Less Tapering Becomes Tightening Credit No Matter What Fed Says
By just talking about adding stimulus at a slower pace & Federal Reserve Chairman
Sep 17, 2013 12:00 AM ET
By just talking about adding stimulus at a slower pace, Federal Reserve Chairman Ben S. Bernanke sent bond yields a percentage point higher. The rout serves as a warning to monetary policy makers that their exit from record accommodation won’t be easy to control.
The jump in yields has pushed up the cost of mortgages for millions of Americans, curbed demand for homes and prompted thousands of job cuts at Bank of America Corp. and Wells Fargo & Co., all at a time when the Fed’s policies are aimed at creating jobs and supporting housing.
Bernanke has stressed that any reduction in the amount of money the central bank pumps into the financial system each month doesn’t mean policy is getting any more restrictive. That message hasn’t been heeded by bond investors, demonstrating how hard it will be for the Fed to control long-term interest rates as it moves toward tightening, according to Lou Crandall, chief economist at Wrightson ICAP LLC in Jersey City, New Jersey.
“Getting out of ultra-low interest-rate policy was never going to be easy, and this is a perfect illustration of why,” Crandall said. “It is possible that this will make it even harder because the market will be even more primed to view inflection points as messy and destructive, and therefore a reason to sell early.”
Fed policy makers meeting today and tomorrow will probably lower the monthly pace of bond purchases by $10 billion, to $75 billion, according to the median response of 34 economists in a Bloomberg News survey on Sept. 6. That’s down from expectations of a $20 billion reduction in a July survey.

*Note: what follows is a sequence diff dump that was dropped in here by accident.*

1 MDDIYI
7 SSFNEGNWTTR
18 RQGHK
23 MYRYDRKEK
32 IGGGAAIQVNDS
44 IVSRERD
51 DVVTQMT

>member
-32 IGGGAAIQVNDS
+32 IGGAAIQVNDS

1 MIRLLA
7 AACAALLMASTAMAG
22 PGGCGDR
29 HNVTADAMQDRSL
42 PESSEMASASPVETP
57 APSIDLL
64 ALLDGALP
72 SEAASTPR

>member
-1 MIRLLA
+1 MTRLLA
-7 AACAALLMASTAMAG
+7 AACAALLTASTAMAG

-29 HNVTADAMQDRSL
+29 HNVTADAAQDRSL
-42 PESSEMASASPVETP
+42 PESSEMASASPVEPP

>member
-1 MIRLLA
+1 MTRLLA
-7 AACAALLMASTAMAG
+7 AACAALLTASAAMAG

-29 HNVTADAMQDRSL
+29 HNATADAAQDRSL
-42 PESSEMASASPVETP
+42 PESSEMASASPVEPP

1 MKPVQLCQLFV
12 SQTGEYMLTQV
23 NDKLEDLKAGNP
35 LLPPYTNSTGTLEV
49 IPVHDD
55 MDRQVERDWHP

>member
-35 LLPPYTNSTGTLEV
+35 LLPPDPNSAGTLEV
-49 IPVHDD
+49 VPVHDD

Jim Sinclair’s Commentary
The author is right as this is the most significant development in the US dollar in our lives.
Dollar no longer primary oil currency as China begins to sell oil using Yuan
September 12, 2012
On Sept. 11, Pastor Lindsey Williams, former minister to the global oil companies during the building of the Alaskan pipeline, announced the most significant event to affect the U.S. dollar since its inception as a currency. For the first time since the 1970’s, when Henry Kissenger forged a trade agreement with the Royal house of Saud to sell oil using only U.S. dollars, China announced its intention to bypass the dollar for global oil customers and began selling the commodity using their own currency.
Lindsey Williams: "The most significant day in the history of the American dollar, since its inception, happened on Thursday, Sept. 6. On that day, something took place that is going to affect your life, your family, your dinner table more than you can possibly imagine."
"On Thursday, Sept. 6… just a few days ago, China made the official announcement. China said on that day, our banking system is ready, all of our communication systems are ready, all of the transfer systems are ready, and as of that day, Thursday, Sept. 6, any nation in the world that wishes from this point on, to buy, sell, or trade crude oil, can do using the Chinese currency, not the American dollar. – Interview with Natty Bumpo on the Just Measures Radio network, Sept. 11
This announcement by China is one of the most significant sea changes in the global economic and monetary systems, but was barely reported on due to its announcement taking place during the Democratic convention last week. The ramifications of this new action are vast, and could very well be the catalyst that brings down the dollar as the global reserve currency, and change the entire landscape of how the world purchases energy.
Yes, we can: Obama waives anti-terrorism provisions to arm Syrian rebels
Published time: September 17, 2013 08:15